Lymphadenectomy is performed based upon the grade and stage of the disease. When performed, apart from hilar lymph nodes, paracaval and retrocaval lymph nodes are removed on the right side and para-aortic lymph nodes for left-sided tumors using a "split" and "roll" technique similar to that described by Sheinfeld et al.[47]

Excision of Distal Ureter with Bladder Cuff

After completion of nephrectomy with or without lymphadenectomy, the robotic arms are undocked without moving the patient cart. Once undocked, the table may be rotated to a more supine position if desired. Port B now carries monopolar scissors and becomes the surgeon’s right arm and port C carries bipolar forceps and becomes the surgeon’s left arm. Port A is used as a fourth arm to assist in cystotomy and final repair.

In this new configuration, the ureter is dissected down to the ureterovesical junction. Retrograde filling of the bladder may be performed at this stage in order to better identify the ureterovesical junction. A bladder "hitch" stitch is performed by placing a suture anterior to the planned area of bladder cuff resection and then passing the suture through the peritoneum of the anterior abdominal wall. This stitch allows the bladder to stay elevated and prevents posterior migration of the bladder following cystotomy. An inferior stay suture may be placed inferiorlytomark the area of future cystotomy. A 1-cm cuff of bladder is carefully excised around the ureteric orifice, and the specimen is then placed in the Endocatch bag (Auto Suture; Norwalk, CT).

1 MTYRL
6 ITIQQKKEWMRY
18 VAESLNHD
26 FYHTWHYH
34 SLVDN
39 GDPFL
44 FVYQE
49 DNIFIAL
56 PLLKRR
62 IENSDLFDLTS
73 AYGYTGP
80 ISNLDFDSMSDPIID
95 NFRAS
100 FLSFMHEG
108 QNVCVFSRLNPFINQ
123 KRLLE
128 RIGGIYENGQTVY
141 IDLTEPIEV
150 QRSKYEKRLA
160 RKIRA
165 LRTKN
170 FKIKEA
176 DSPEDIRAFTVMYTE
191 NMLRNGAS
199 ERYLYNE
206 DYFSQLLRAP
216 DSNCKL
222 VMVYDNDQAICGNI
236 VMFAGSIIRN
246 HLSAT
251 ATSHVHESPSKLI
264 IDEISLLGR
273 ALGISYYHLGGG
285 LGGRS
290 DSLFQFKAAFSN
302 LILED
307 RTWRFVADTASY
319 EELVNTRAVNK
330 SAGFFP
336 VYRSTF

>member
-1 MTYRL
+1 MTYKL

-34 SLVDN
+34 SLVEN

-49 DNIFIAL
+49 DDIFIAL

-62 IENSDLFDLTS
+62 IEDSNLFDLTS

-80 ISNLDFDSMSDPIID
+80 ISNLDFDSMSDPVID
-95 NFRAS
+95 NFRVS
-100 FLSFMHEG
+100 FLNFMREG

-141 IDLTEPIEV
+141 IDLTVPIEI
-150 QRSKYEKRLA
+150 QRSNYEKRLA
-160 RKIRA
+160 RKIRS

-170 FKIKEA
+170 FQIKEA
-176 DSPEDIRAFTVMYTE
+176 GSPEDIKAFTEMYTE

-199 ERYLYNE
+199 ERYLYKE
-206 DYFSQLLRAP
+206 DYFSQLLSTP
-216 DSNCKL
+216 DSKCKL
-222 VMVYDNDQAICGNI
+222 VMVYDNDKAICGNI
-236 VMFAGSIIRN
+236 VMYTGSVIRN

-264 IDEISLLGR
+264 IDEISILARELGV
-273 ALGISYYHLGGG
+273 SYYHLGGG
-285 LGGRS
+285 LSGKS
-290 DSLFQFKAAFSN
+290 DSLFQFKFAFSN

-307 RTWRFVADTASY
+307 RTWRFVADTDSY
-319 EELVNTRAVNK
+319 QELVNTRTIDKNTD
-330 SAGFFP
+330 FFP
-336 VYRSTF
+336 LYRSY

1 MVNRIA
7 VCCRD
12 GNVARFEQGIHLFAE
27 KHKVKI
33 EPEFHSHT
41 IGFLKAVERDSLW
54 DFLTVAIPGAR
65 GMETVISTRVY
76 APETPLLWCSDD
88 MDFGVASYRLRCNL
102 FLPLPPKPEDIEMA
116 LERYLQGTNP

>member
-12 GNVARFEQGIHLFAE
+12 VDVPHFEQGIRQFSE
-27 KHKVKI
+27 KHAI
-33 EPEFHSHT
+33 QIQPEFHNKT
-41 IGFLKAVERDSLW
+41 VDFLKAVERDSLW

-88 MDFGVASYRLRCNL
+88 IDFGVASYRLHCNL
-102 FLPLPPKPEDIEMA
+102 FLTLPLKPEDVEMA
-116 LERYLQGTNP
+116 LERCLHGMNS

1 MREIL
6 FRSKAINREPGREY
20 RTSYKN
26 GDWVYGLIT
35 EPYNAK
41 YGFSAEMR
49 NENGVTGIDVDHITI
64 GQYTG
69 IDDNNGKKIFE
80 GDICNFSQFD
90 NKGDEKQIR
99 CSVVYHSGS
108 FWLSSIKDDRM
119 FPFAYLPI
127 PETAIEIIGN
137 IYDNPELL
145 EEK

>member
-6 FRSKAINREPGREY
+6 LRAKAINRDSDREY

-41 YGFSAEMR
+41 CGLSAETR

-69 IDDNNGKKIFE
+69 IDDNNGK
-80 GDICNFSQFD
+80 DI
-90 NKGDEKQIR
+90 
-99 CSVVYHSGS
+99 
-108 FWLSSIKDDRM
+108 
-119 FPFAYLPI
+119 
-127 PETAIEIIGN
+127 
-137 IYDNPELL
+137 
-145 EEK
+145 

Repair of Cystotomy

The bladder is closed in 2 layers with 3-0 running Vicryl sutures, and closure is tested by filling bladder to 120 mL. A perivesical drain is left in the vicinity of the repair; however, some surgeons leave no drain if no leakage is demonstrated. The specimen is retrieved, and the incision is closed in standard fashion. We do not routinely close port sites up to 12 mm in size, unless they are in the midline. A Foley catheter is left indwelling for 7-10 days postoperatively.

Advantages of Minimally Invasive Approaches

Open radical nephroureterectomy has long been considered the criterion standard for the treatment of upper tract TCC. However, considerable morbidity is related to the procedure, considering the need to perform nephrectomy and excision of the bladder cuff through an extended flank incision or 2 separate incisions. Since the first performance of laparoscopic nephroureterectomy in 1991, several studies have established its benefits in terms of decreased perioperative morbidity and shortened convalescence in comparison with open surgery.

The superiority of laparoscopic nephrectomy for renal cell carcinoma in terms of shorter convalescence and better cosmetic results is an established fact in urologic practice. It seems reasonable to expect similar cosmetic and morbidity benefits with laparoscopic nephroureterectomy as compared to open surgery. In fact, several studies have documented these benefits. Minimally invasive nephroureterectomy reduces incision length, operative blood loss, postoperative pain, length of hospital stay, convalescence, and eventually cost.[48, 49]